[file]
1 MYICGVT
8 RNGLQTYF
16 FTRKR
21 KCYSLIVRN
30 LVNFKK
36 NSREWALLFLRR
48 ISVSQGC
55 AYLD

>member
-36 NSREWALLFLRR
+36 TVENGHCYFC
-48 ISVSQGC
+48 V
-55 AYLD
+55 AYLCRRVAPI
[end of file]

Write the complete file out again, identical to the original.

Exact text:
1 MYICGVT
8 RNGLQTYF
16 FTRKR
21 KCYSLIVRN
30 LVNFKK
36 NSREWALLFLRR
48 ISVSQGC
55 AYLD

>member
-36 NSREWALLFLRR
+36 TVENGHCYFC
-48 ISVSQGC
+48 V
-55 AYLD
+55 AYLCRRVAPI